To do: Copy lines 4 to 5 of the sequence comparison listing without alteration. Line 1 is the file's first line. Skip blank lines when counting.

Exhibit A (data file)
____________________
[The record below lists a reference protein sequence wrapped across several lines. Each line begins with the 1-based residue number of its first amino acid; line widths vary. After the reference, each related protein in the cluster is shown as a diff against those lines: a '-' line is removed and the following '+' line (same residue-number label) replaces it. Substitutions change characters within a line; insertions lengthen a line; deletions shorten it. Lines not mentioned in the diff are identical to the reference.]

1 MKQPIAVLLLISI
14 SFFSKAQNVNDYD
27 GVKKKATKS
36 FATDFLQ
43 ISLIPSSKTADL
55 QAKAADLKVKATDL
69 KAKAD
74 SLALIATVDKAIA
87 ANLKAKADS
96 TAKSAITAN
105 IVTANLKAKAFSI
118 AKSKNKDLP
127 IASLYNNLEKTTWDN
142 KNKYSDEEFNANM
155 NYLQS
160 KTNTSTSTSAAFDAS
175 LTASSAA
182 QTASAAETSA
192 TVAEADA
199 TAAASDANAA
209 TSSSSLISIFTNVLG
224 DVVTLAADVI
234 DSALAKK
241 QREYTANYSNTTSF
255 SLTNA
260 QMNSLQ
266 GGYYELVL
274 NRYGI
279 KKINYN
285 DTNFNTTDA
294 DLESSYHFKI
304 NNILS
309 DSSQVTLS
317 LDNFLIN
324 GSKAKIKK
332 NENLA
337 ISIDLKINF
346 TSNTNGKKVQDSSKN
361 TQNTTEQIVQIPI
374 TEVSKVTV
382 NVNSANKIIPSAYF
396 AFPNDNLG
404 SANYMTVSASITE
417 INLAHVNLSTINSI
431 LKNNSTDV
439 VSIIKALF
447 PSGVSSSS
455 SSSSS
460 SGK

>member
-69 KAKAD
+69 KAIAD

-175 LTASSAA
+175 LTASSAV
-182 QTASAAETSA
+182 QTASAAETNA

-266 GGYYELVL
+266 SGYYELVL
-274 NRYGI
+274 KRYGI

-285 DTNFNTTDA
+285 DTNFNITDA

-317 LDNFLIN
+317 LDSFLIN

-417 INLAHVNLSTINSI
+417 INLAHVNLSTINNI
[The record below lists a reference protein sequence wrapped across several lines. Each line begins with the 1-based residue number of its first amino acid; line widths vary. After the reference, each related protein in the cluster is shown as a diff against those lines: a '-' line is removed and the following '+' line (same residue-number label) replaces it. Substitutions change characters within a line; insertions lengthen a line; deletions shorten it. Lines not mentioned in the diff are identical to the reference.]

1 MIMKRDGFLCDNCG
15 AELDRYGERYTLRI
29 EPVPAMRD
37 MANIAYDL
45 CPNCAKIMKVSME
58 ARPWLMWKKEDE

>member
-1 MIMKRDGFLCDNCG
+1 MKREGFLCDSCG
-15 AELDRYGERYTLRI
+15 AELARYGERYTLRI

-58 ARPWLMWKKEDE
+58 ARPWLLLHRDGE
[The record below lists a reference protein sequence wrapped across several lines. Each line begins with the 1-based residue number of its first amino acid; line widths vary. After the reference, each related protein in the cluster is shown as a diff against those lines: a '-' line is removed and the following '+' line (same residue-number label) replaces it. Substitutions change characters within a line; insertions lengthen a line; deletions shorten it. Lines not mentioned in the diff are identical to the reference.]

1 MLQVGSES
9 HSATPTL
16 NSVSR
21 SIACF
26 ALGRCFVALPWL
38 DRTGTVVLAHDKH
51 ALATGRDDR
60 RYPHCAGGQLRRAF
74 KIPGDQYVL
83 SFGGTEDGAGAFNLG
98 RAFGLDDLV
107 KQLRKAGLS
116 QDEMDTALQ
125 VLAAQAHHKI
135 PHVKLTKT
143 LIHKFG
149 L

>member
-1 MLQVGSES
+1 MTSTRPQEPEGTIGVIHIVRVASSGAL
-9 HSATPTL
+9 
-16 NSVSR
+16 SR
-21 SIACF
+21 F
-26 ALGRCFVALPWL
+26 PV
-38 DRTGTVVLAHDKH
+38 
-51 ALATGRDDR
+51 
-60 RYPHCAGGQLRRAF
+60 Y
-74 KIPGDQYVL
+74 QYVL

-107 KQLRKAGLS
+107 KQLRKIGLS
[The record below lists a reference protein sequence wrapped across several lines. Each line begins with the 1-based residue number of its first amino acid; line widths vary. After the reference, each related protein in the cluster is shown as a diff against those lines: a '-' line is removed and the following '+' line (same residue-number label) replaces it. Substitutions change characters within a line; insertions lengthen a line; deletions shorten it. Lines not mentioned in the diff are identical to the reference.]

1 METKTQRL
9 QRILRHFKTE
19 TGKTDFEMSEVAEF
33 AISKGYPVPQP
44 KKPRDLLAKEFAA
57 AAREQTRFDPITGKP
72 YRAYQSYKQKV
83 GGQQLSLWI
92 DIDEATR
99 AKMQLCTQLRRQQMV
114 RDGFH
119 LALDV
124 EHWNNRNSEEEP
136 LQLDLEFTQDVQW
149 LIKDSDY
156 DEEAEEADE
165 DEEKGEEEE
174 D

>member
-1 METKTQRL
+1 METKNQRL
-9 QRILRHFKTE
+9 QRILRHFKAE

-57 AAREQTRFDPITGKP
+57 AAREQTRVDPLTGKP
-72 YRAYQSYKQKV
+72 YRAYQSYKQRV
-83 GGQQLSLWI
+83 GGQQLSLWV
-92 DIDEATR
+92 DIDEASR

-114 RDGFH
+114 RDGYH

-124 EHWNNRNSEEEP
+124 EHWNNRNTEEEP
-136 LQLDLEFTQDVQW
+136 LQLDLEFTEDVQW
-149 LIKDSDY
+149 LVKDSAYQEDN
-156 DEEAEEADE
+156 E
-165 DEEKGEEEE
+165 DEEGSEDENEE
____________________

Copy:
27 GVKKKATKS
36 FATDFLQ